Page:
Are we Job’s friends? Do we assume to know why someone is going through something? God only knows and when we assume, we act as if we are God!

Job’s friends are finished with him yet!

“Then Bildad the Shuhite replied:

When will you end these speeches? Be sensible, and then we can talk. Why are we regarded as cattle and considered stupid in you sight? You who tear yourself to pieces in your anger, is the earth to be abandoned for your sake? Or must rocks be removed from their place? The lamp of a wicked man is snuffed out; the flame of his fire stops burning. The light in his tent becomes dark; the lamp beside him goes out. The vigor of his step is weakened; his own schemes throw him down. His feet thrust him into a net; he wanders into its mesh. A trap seizes him by the heel; a snare holds him fast. A noose is hidden for him on the ground; a trap lies in his path. Terrors startle him on every side and a dog his every step. Calamity is hungry for him; disaster is ready for him when he falls. It eats away parts of his skin; death’s firstborn devours his limbs. He is torn from the security of his tent and marched off to the king of terrors. Fire resides in his tent: burning sulfur is scattered over his dwelling. His roots dry up below and his branches wither above. The memory of him perishes from the earth; he has no name in the land. He is driven from light into the realm of darkness and is banished from the world. He has no offspring or descendants among his people, no survivor where once he lived. People of the west are appalled at his fate; those of the east are seized with horror. Surely such is the dwelling of an evil man; such is the place of one who does not know God.” Job 18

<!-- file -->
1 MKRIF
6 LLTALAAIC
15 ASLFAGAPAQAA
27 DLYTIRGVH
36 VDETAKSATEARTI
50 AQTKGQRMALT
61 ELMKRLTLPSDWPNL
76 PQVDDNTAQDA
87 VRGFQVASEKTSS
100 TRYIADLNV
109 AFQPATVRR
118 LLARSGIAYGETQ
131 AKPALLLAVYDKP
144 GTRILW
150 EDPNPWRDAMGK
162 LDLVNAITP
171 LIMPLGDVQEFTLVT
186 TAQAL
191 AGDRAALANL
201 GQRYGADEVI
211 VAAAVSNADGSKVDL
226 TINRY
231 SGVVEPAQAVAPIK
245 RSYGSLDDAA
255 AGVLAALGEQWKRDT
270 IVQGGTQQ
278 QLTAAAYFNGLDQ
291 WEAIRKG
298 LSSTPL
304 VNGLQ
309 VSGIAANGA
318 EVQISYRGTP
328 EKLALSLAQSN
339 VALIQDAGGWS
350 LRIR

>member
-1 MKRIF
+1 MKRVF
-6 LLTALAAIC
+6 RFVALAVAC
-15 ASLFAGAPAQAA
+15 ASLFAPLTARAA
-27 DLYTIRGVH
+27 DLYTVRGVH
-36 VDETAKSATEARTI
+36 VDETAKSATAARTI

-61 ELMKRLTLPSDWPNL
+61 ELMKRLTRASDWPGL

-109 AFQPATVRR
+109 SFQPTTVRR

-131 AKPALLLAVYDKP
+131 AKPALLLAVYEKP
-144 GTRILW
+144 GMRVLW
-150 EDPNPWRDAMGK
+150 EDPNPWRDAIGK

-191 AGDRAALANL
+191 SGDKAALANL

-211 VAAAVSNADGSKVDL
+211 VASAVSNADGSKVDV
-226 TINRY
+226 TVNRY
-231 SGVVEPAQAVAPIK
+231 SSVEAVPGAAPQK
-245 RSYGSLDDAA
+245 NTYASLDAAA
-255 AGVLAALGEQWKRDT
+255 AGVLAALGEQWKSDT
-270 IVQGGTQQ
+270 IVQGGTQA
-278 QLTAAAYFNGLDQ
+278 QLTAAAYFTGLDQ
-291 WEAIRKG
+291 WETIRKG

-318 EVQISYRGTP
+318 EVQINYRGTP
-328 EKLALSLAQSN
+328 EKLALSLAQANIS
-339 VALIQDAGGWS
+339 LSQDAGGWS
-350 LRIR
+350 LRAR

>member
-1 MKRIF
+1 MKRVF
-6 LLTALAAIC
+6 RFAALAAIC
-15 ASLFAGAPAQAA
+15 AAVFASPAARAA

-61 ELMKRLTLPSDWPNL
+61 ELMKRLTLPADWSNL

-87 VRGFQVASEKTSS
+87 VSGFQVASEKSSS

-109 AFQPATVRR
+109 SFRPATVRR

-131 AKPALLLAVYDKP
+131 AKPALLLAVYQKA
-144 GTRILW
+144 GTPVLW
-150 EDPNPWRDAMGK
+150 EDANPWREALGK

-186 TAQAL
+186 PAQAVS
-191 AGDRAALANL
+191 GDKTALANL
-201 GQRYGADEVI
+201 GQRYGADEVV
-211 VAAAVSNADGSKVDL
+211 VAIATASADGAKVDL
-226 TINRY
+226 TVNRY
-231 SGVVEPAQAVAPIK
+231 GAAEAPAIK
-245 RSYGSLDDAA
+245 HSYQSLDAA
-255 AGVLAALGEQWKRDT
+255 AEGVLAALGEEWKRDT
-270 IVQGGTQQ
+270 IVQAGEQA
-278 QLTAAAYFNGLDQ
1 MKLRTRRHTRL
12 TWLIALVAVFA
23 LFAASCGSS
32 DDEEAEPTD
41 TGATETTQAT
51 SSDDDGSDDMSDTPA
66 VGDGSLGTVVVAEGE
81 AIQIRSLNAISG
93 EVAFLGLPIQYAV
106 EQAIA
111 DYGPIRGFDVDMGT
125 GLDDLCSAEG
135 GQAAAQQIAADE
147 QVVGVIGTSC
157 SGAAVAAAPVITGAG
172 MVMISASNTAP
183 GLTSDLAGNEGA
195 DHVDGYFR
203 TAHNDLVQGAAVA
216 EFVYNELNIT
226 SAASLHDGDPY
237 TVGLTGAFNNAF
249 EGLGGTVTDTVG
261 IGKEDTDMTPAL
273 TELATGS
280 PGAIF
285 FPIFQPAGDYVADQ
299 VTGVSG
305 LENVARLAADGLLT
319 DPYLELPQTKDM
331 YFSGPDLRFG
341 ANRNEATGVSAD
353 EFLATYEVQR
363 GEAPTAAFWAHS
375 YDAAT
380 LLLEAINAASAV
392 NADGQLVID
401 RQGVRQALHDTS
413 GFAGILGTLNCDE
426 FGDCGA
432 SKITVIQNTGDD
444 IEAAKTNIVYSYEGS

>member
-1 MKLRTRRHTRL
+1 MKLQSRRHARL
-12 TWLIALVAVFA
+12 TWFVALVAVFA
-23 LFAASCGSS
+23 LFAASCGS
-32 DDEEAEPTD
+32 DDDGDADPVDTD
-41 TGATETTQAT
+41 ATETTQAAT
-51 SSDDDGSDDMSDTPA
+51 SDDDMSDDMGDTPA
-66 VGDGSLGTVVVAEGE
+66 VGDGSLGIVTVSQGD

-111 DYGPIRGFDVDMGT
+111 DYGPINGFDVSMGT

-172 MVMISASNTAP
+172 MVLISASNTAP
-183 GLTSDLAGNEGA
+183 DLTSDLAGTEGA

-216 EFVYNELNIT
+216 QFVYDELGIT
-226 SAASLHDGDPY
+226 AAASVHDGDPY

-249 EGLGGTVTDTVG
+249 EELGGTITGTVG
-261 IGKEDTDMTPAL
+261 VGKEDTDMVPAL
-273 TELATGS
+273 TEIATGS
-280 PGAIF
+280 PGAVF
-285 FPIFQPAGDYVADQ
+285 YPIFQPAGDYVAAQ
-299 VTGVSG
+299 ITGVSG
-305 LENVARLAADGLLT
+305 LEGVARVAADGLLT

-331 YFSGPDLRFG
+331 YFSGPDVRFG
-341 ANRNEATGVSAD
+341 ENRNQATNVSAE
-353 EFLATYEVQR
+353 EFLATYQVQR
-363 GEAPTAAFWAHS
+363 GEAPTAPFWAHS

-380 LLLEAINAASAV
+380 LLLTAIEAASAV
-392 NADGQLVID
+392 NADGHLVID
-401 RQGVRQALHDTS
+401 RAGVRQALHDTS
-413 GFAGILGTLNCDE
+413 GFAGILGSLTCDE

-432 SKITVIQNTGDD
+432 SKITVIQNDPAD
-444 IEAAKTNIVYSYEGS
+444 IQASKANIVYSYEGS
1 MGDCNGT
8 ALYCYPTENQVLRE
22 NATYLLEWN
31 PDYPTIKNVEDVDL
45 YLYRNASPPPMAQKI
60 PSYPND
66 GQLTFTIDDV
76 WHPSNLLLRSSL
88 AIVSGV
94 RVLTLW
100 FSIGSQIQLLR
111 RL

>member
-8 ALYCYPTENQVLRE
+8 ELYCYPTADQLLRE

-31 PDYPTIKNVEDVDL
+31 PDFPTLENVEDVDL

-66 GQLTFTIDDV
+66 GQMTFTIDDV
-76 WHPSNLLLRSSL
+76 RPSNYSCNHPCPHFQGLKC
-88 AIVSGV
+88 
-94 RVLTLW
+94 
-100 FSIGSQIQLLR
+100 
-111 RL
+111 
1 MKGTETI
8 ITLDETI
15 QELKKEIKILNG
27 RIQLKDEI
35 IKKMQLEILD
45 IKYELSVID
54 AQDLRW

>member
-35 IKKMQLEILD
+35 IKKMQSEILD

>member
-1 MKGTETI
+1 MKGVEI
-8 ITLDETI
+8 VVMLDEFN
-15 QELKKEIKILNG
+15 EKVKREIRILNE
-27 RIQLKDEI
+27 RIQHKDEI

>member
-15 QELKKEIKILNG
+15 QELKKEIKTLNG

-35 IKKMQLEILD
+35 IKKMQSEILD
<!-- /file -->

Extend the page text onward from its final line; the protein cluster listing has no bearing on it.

Did Bildad just say Job doesn’t know God? The same man God said is blameless? There is no one like him?

“Then Job replied: